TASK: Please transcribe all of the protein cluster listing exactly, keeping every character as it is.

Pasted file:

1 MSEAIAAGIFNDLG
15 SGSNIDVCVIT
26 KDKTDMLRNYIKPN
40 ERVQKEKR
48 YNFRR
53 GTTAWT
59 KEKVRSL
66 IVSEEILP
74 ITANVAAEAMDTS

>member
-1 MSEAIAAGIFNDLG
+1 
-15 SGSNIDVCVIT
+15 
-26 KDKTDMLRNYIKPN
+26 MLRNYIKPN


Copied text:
1 MSEAIAAGIFNDLG
15 SGSNIDVCVIT
26 KDKTDMLRNYIKPN
40 ERVQKEKR
48 YNFRR
53 GTTAWT
59 KEKVRSL
66 IVSEEILP
74 ITANVAAEAMDTS

>member
-1 MSEAIAAGIFNDLG
+1 
-15 SGSNIDVCVIT
+15 
-26 KDKTDMLRNYIKPN
+26 MLRNYIKPN